In 1951 a flower shop was built in Spooner where it still stands today, on Highway 53/63 south of town. It had a small display area, a work area and two greenhouses.
It was originally owned by Lawrence and Mable Jorgensen, then Bill and Elvera Jorgensen, Val and Mel Lindeman, Mary and Phil Kirkwood, the Barrett’s and now, since 2009, Jody Lawson and her husband.
But Jody wasn’t drawn to floral work early in life. When she graduated from a South St. Paul high school, she high-tailed it to Hertel because her parents had a hobby farm there, and most importantly, by spending time in the little town, she met her future husband and knew her future was with him.
And, according to Jody, Hertel was considerably larger than the spit-in-the-road it is today with a store, a post office and a family restaurant and bar.
They married, he a masonry man and she, with a degree in accounting, was employed by the Spooner Hospital for 25 years, working her way up the ladder to Business Director. They also were raising two kids.
She loved math and numbers, but after a life-time of being indoors and working for others, she decided to do something totally different with her life; hence Pine Street floral and Gift Inc.
In 2003, she and her husband bought the house to the west of the Holiday station in Spooner; he did the remodeling and she, along with a daughter, opened their floral and gift business and ran it for five years.
Then a computer company came calling, offering her a job working with hospitals and traveling throughout the US. She jumped at the chance and thoroughly enjoyed not only the travel, but also the sites she saw; crossing many off of her bucket list.
By 2009 she was ready to be home and self-employed, but now her right-hand daughter was involved with her own husband and children, so, in 2009, the Lawson’s purchased the Indianhead Floral Garden and Gifts and started on the remodeling of the building, changing it completely.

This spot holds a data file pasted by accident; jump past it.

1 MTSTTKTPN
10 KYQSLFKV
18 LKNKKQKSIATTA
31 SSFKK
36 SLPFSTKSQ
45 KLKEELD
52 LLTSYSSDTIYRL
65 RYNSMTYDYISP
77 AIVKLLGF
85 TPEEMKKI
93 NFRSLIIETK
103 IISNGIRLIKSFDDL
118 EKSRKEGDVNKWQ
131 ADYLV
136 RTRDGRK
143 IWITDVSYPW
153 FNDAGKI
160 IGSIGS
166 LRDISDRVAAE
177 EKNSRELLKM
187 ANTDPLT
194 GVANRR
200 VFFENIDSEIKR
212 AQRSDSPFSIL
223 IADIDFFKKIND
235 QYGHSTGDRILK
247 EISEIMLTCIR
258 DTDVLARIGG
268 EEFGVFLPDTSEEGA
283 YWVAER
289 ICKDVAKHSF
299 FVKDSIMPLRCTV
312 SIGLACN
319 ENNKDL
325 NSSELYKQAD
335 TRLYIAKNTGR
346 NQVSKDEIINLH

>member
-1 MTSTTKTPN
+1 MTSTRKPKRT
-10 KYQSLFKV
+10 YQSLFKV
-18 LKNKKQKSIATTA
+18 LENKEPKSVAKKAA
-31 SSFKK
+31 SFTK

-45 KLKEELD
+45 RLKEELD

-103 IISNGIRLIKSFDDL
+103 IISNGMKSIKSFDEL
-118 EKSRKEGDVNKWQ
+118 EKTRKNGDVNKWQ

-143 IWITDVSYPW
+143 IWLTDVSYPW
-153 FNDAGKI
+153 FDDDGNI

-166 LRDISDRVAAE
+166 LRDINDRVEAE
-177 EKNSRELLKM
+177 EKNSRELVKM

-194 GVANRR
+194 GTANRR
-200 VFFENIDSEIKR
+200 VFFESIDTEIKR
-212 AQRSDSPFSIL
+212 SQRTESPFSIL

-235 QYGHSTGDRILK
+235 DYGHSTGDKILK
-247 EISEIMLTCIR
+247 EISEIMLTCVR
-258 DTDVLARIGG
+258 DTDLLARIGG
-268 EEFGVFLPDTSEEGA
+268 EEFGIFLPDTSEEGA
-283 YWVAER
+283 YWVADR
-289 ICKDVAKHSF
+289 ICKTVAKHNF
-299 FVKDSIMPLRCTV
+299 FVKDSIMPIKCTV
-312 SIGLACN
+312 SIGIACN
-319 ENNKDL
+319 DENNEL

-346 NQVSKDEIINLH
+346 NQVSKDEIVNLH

Now the ceiling in much higher and vaulted with a scattering of generous sky lights that bathe the room in natural daylight and an office has been added in a loft-like setting.
But in a world relying on Pinterest to demonstrate how to arrange your own silk flowers and even paper flowers for weddings, did anyone still want real thing?
“Half of our work is for funerals and the other half are the every-day flowers that are purchased for birthdays, anniversaries, Best Mom, Sorry to Hear You’re Ill, etc.”
They still do wedding work from the boutonnières to the corsages’ to whatever style the bride wants for her bouquet and the bouquets of the bride’s maids. “Weddings seem to be getting smaller now,” she says; “maybe only a couple of bride’s maids”.
Now that destination weddings have become so popular, like the ones held in old barns, or summer cabins, or lakeside, it’s easier for people coming from the Twin Cities and Chicago to order all the wedding flowers from Indianhead, who also delivers.
This year, the blush muted tones are popular along with the off whites. Hydrangeas are the key flower this year with its large lacy flower heads.
The greenhouses always do well despite the trucked -in plants at the big box store behind them. “We order our seeds in October and start planting them in flats during February. We choose area hearty seeds and carry an entire line of vegetables and herbs.”
They now have five greenhouses and they are full to overflowing before the big spring push along with lots and lots of porch pots and hanging baskets and when the season is over, they stand empty and forlorn waiting for February when they will be full again.
When a funeral order comes in, they do their best to customize the arrangement, often using some memento from the family that honors the person. They’ve incorporated a beautiful wheat bundle into an arrangement because the woman made one each year and took one to the fair, winning every time. They’ve used small tractors and Jody has even driven t the Twin Cities to find the perfect plants if the funeral is held before their flower truck arrives, demonstrating that personal service is important to them.
The cemetery urns remain a constant item. The flower shop services seven cemeteries and from Memorial Day through October will supply deer and drought resistant filled standing planters and this is often where standard silk flowers come in handy, especially if there is no local family member that’s local to tend the real flowers. They place the display in the spring and take it down each fall.
Table displays are very popular at both Christmas and Thanksgiving and there is a plethora of outdoor wreaths, both standard and custom for Christmas decorating.
There are gifts galore keeping with the season,
As well as gifts for all occasions.
There are lots of things to see at the flower shop, including real honest to goodness flowers. Not only that, there is a beautifully earthy smell that permeates the building when you open the door, encouraging you to come on in and see what’s new.
To contact them, Monday through Friday from 8:30 am until 5:00 pm, or on Saturday’s from 8:30 am until 2:00 pm, call 715-635-3543.
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